<contributor.author>Zhao, XF</contributor.author>
<date.accessioned>2012-06-26T06:21:02Z</date.accessioned>
<date.available>2012-06-26T06:21:02Z</date.available>
<date.issued>2012</date.issued>
<identifier.citation>Economic Geology, 2012, v. 107 n. 1, p. 43-79</identifier.citation>
<identifier.issn>0361-0128</identifier.issn>
<identifier.uri>http://hdl.handle.net/10722/151354</identifier.uri>
<description.abstract>The Yangzhaiyu gold deposit is one of numerous lode gold deposits in the Xiaoqinling district, southern margin of the North China Craton. Gold mineralization is hosted in Neoarchean to early Paleoproterozoic amphibolite facies metamorphic rocks and consists of auriferous quartz veins and subordinate disseminated ores in the vein-proximal alteration zone. Ore-related hydrothermal alteration is dominated by sericite + quartz + sulfide assemblages close to gold veins, and biotite + quartz + pyrite &#177; chlorite &#177; epidote alteration generally distal from mineralization. Pyrite is the predominant sulfide mineral, locally coexisting with minor amounts of chalcopyrite, sphalerite, and galena. Gold occurs mostly as free gold enclosed in or filling microfractures of pyrite and quartz and is also present in equilibrium with Au-bearing tellurides, mainly petzite and calaverite coexisting with hessite, tellurobismuthite, and altaite. Fluid inclusion studies suggest that gold veins were deposited at intermediate temperatures (175&#176;-313&#176;C) from aqueous or aqueous-carbonic fluids with moderate salinity (5.14 wt% NaCl equiv). &#948; 34S values of sulfide minerals range mainly from 2.0 to 4.4%, whereas auriferous quartz vein samples have &#948;18O values of 12.4 to 9.6%, with calculated &#948; 18OH 2O values of 6.0 to 3.2%. Gold-related pyrite grains yield elevated 3He/ 4He ratios (1.51-0.32 Ra) relative to crustal reservoirs and mantle-like 20Ne/ 22Ne and 21Ne/ 22Ne ratios (9.90-9.68 and 0.029, respectively). The stable and noble gas isotopes thus suggest deep-seated, most likely magmatic and mantle-derived, sources for the ore fluids, sulfur and, by inference, other components in the ore system. 40Ar/ 39Ar dating of ore-related sericite and biotite separates indicates two episodes of gold genesis at 134.5 to 132.3 and 124.3 to 123.7 Ma. The mineralization ages overlap zircon U-Pb ages of 141.0 &#177; 1.6 to 125.8 &#177; 1.4 Ma (2&#963;) for the Wenyu and Niangniangshan monzogranite Plutons and a number of mafic to intermediate dikes intruding these Plutons, all being proximal to the Yangzhaiyu gold deposit. The synchronism of gold genesis and magmatism provides additional weights of evidence for a magmatic derivation of ore fluids and sulfur. The geochronologic data also suggest that gold veining took place billions of years after the stabilization of the North China Craton and associated metamorphism in the Late Archean to early Paleoproterozoic. This contrasts sharply to lode gold deposits in other Precambrian cratons that formed predominantly in Late Archean to Paleoproterozoic, temporarily and genetically related to regional high-grade metamorphism and compressional or transpressional tectonism. Available data have demonstrated that the North China Craton was reactivated in the late Mesozoic, as marked by voluminous igneous rocks, faulted-basin formation, high crustal heat flow, and widespread metamorphic core complexes in the eastern part of the craton. It is thus suggested that the Yangzhaiyu gold deposit, together with other deposits of similar ages in the Xiaoqinling district, were products of this craton reactivation event. Lithospheric extension and extensive magmatism related to the craton reactivation may have provided sufficient heat energy, fluid, and sulfur required for the formation of the gold deposits. &#169; 2012 Society of Economic Geologists, Inc.</description.abstract>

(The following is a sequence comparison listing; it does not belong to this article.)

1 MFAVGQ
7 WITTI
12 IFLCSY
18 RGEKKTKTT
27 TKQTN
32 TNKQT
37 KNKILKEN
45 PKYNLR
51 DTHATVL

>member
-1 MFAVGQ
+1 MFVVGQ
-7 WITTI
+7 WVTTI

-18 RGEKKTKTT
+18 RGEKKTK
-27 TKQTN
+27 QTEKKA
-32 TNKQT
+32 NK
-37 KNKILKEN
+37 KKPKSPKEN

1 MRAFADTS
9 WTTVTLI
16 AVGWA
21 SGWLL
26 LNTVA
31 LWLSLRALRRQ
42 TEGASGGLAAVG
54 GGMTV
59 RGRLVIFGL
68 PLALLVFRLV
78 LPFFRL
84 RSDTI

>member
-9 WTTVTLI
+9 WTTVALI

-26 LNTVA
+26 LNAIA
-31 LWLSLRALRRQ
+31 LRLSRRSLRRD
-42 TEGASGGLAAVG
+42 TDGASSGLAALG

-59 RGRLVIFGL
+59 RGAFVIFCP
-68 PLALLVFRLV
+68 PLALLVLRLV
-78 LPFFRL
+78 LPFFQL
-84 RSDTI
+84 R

<language>eng</language>
<publisher>Society of Economic Geologists, Inc.. The Journal&apos;s web site is located at http://www.segweb.org/publications/journal.aspx</publisher>
<relation.ispartof>Economic Geology</relation.ispartof>
<title>The early cretaceous Yangzhaiyu lode gold deposit, north China craton: A link between craton reactivation and gold veining</title>
<type>Article</type>
<description.nature>link_to_subscribed_fulltext</description.nature>
<identifier.doi>10.2113/econgeo.107.1.43</identifier.doi>
<identifier.scopus>eid_2-s2.0-84862929851</identifier.scopus>
<identifier.hkuros>206530</identifier.hkuros>
<relation.references>http://www.scopus.com/mlt/select.url?eid=2-s2.0-84855890469&amp;selection=ref&amp;src=s&amp;origin=recordpage</relation.references>
<identifier.volume>107</identifier.volume>
<identifier.issue>1</identifier.issue>
<identifier.spage>43</identifier.spage>
<identifier.epage>79</identifier.epage>
<publisher.place>United States</publisher.place>
</item>
Author Affiliations
  1. University of Durham
  2. China University of Geosciences
  3. University of Queensland
  4. The University of Hong Kong
  5. Guangzhou Institute of Geochemistry Chinese Academy of Sciences